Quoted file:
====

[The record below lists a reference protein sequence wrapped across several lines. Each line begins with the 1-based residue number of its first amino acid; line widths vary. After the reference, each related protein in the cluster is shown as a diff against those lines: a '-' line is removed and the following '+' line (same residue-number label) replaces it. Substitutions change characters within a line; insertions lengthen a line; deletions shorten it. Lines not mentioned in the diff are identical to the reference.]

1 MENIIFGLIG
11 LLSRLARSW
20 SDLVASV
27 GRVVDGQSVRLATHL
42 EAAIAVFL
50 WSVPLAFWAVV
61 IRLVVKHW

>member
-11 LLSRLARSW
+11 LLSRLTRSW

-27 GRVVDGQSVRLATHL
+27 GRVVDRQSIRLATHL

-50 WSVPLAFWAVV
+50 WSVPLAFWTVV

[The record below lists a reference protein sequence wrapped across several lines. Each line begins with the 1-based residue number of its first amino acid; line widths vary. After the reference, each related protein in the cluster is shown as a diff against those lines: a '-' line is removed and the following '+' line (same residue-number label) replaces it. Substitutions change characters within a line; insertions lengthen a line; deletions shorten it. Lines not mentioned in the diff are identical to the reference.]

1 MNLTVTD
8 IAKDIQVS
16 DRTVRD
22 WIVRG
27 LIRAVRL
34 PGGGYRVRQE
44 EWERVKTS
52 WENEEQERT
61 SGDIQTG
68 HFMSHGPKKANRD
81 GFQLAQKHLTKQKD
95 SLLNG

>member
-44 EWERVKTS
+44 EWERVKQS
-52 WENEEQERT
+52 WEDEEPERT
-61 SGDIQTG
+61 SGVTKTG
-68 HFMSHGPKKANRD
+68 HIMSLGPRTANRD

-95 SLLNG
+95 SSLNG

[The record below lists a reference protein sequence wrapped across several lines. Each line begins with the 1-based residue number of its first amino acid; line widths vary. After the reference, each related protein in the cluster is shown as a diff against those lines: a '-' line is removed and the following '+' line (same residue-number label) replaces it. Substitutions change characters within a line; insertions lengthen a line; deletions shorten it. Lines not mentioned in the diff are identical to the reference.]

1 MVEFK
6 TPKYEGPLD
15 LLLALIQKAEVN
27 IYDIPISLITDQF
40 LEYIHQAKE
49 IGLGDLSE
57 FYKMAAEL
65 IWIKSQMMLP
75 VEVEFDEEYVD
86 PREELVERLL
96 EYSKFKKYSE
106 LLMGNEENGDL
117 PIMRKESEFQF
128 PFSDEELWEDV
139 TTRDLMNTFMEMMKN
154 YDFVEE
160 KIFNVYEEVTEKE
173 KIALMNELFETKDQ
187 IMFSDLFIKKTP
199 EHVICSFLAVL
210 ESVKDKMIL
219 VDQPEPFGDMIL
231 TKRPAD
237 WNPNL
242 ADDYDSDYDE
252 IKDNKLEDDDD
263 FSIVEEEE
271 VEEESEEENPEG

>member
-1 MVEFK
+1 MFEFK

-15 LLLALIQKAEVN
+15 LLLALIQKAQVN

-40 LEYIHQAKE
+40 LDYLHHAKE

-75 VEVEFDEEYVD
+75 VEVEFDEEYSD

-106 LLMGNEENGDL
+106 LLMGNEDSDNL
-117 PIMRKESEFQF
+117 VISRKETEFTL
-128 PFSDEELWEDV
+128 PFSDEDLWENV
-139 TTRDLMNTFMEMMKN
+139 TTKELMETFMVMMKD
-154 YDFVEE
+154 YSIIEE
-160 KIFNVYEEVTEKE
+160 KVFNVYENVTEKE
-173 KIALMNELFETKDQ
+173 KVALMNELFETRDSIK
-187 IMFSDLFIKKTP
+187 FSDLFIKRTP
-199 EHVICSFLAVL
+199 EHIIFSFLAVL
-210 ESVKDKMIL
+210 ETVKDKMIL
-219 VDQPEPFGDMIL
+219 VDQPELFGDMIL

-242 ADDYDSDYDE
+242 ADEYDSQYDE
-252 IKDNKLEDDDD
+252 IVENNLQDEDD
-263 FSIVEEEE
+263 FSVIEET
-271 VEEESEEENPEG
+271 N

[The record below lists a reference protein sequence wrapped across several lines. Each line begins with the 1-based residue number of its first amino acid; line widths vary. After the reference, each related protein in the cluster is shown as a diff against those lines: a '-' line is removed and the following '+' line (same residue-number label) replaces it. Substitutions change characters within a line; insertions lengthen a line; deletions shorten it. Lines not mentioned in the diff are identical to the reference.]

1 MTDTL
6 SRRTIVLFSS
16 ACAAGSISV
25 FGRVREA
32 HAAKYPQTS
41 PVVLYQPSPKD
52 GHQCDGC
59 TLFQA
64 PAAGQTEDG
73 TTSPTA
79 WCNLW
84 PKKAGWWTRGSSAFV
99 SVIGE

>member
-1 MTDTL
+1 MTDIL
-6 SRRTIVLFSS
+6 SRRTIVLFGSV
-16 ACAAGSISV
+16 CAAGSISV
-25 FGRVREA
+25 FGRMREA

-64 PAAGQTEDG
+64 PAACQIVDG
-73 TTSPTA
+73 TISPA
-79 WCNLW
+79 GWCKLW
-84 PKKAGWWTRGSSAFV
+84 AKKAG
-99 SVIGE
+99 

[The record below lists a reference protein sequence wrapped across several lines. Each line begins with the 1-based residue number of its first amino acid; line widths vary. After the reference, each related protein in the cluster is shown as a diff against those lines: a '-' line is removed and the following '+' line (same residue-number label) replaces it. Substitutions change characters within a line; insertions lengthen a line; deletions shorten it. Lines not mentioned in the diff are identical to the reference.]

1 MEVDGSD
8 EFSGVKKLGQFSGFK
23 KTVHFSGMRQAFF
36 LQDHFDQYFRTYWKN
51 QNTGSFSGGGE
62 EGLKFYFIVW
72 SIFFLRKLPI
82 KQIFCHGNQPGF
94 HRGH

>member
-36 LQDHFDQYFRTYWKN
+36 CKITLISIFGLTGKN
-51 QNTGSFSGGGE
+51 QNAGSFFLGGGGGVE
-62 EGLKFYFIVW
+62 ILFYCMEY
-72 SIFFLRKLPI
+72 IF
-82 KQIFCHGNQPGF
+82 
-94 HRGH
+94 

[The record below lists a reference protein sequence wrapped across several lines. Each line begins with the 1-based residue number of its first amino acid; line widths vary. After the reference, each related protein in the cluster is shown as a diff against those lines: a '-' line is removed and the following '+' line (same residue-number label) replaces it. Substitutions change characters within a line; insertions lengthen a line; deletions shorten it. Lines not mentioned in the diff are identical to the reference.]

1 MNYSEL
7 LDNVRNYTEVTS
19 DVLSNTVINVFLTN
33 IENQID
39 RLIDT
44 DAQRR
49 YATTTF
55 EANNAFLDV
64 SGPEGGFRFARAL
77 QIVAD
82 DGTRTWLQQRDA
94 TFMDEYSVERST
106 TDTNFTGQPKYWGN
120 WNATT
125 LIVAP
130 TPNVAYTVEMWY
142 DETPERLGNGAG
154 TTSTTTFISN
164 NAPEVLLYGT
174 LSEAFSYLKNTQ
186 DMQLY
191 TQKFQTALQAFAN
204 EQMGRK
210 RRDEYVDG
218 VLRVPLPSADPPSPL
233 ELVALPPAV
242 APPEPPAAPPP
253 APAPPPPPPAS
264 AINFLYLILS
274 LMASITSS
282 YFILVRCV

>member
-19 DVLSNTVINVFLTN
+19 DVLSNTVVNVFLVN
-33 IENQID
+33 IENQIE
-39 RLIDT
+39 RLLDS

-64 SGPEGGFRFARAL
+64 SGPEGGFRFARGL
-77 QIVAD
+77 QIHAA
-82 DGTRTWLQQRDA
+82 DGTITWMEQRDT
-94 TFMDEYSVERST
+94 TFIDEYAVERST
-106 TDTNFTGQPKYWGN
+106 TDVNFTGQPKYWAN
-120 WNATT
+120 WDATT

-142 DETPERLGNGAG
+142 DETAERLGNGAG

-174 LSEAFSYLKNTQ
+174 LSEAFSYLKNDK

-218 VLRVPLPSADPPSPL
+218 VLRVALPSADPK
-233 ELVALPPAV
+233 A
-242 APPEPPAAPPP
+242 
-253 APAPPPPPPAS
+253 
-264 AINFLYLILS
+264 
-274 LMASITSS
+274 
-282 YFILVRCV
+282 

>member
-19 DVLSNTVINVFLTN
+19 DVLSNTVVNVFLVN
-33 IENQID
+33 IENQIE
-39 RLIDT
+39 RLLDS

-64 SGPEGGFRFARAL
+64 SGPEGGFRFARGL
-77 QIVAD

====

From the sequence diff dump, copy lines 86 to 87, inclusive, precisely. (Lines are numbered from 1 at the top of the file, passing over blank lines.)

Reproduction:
-154 YDFVEE
+154 YSIIEE